A Yoga Journey

The tagline of this blog mentions a yoga journey. It’s time to take off the running shoes for a post and instead solidly place my bare feet on the mat. 

Exactly 10 years ago, I took a yoga class for the first time. My then-roommate Carla found a class offered at the local rec center in our suburban Seattle neighborhood. I can’t remember the instructor’s name, but I will never forget her. She was an older woman and a new widow. Sometimes during class she told stories about her recently deceased husband, remembering her mate with joy, humor, and warmth rather than inconsolable grief. That impressed me, as well as the physical strength and ease she demonstrated in asanas (yoga postures) that my four decades younger body struggled to emulate.

I will always be grateful to those two remarkable women for being part of the initiation to something precious and vast that has gone on to immeasurably enrich my life.

Carla and I continued practicing when we both relocated to Fargo. We even took partner classes where we were the only platonic, same-sex pair. I was a step aerobics instructor at the Y, and slowly branched into teaching beginning yoga there. This time my mentor teacher, Maia, was almost 10 years younger. I’ll never forget her, either. Her youthful body could do the most acrobatic postures, but outside of classes this 22-year old was much more interested in talking about meditation and philosophical aspects of yoga than in drinking or clubbing.

Ten years after that first class, I am a Yoga Alliance Registered Yoga Teacher. That means I have completed nationally set standards of training. Mine was in idyllic Asheville, N.C., with a wonderful, loving, if not slightly maverick lead instructor, Stephanie Keach. The credential may sound official, but doesn’t qualify me as a yoga master. After reading dozens of books and attending many workshops, I still don’t know any of those.

Rather than any kind of expert, I usually feel like either an impostor or a missionary in my current teaching practice.  In Western culture worldwide yoga is burgeoning. In this small Southern town yoga is unpopular at best, making the couple of instructors unintentional missionaries. Fundamentalist Christianity, the religion commonly practiced, interprets its scriptures in a way that yoga conflicts with worshipping that belief system’s god. I have had students openly object to or laugh at class activities and protest when I use music with “foreign words that might be a negative influence.” The few local classes available, including mine, are painfully small. The bright silver lining is that those who do come are truly appreciative of the chance to practice in a structured environment.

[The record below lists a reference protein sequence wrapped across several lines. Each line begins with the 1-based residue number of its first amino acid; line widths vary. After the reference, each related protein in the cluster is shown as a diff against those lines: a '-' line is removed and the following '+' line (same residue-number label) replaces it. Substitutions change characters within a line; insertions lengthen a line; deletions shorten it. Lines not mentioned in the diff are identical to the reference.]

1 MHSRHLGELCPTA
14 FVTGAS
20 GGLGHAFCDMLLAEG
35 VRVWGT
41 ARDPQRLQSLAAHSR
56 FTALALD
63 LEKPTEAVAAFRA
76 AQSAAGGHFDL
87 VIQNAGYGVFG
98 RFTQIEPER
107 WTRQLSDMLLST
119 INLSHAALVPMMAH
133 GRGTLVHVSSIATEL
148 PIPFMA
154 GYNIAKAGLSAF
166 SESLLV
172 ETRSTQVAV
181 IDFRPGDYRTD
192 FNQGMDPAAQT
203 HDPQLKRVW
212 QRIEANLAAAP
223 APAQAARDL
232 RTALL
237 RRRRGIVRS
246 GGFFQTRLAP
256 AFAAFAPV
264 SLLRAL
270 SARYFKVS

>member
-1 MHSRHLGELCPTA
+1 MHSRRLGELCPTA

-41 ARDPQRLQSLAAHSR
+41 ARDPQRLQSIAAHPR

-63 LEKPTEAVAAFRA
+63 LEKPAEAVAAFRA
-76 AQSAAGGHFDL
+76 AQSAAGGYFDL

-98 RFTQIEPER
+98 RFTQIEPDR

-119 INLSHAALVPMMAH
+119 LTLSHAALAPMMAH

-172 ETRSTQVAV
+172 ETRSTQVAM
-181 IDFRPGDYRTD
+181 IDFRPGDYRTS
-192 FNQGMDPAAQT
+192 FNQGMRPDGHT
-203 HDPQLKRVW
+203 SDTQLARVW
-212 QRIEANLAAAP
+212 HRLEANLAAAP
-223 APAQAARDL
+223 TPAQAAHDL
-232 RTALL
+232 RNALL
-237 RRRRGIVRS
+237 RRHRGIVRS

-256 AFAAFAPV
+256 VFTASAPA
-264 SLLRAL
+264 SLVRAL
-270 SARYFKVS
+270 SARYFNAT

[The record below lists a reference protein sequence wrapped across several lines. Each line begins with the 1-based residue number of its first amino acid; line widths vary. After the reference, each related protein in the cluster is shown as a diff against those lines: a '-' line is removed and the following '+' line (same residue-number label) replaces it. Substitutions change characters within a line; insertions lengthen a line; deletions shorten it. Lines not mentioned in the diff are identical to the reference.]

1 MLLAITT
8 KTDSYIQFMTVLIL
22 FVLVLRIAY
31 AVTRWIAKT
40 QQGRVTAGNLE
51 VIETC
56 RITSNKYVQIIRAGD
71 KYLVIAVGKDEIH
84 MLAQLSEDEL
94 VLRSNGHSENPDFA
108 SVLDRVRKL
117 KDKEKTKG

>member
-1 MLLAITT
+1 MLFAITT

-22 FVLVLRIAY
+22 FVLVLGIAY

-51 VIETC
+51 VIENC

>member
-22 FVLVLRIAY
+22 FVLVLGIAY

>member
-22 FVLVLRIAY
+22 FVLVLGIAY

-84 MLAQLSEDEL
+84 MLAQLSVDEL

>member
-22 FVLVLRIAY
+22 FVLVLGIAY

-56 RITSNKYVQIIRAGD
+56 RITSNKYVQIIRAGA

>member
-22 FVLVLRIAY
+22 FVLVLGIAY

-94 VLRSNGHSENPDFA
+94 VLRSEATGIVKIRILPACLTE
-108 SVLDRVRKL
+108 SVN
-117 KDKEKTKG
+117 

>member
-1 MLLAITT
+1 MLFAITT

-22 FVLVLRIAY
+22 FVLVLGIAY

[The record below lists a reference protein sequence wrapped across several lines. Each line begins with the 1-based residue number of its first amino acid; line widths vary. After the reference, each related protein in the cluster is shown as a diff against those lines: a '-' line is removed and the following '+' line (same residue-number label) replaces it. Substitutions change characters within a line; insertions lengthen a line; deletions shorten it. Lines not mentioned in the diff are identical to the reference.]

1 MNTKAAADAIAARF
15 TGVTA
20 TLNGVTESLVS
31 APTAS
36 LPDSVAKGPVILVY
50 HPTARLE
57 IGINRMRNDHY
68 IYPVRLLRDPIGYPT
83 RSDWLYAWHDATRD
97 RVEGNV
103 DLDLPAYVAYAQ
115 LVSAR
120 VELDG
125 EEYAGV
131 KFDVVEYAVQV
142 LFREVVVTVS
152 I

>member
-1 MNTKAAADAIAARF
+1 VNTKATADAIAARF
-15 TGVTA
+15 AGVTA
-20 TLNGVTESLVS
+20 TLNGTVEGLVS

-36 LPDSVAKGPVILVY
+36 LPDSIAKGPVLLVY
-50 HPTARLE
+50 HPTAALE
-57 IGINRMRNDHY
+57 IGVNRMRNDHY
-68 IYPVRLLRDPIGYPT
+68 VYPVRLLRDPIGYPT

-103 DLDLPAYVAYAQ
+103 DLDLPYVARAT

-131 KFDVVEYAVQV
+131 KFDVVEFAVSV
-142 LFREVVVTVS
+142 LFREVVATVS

The impostor feeling comes in because my own practice has been greatly downgraded to the role of Running Antidote for tight hamstrings and hips. With the closest advanced classes more than an hour away, my physical practice has regressed rather than improved. On the other hand, being a solo yogini (female yoga practitioner) has allowed me to discover the riches of a daily meditation practice.  In the last year I’ve learned that simply sitting still has the power to reshape and transform far more than the bendiest yoga party trick ever could.

I dearly love yoga, but without a community frequently struggle with feelings of stagnation and low motivation for practicing and teaching. It is easy to feel jealous of city-dwelling friends who regale me with tales of a great instructor or amazing new studio opening up down the street. And it can be easy to allow the ego to muscle in and wish for advanced students crowding into the studio for 90 minutes of challenging flow practice, rather than students who are limited by their physical conditions to the most gentle, basic asana practice.

Somehow, when I’m feeling my lowest yoga mojo is when I have the best classes.  Maybe my students will share a story about how yoga helps them, like the Wal-Mart employee who regularly practices child’s pose in the middle of the aisle when work gets too hectic.

Other times, I hear words coming out from a place I am not consciously in touch with and cannot take credit for:

  • “Find a way for your body to experience comfort and ease in this pose, even if it means doing  a completely different pose.”
  • “Let your breath drown out the space between your ears and bring you back to your true self.”
  • “Search for something in you that feels better from your yoga practice. Maybe it’s physical, or energetic, or emotional. With each inhalation, fan that flame with your breath and expand what feels good. As you exhale, send it somewhere in need of that feeling. Maybe within you, or to someone else, or someplace else in the world.”

and realize I am talking to my students, but I am talking to myself too.

Or the practice will end like tonight’s class. I felt the four students’ relaxed states permeating the space with heavy stillness. I encouraged them to come out of savasana to sukhasana in their own time, and observed peace and bliss on their closed-eye faces as they held on to the last few moments of tranquility. 

It is so humbling to, on a very small and amateur scale, catalyze yoga’s power and share it with others. In doing so, I replenish my own drained energy and renew the desire to  journey farther and deeper in the direction of the source.

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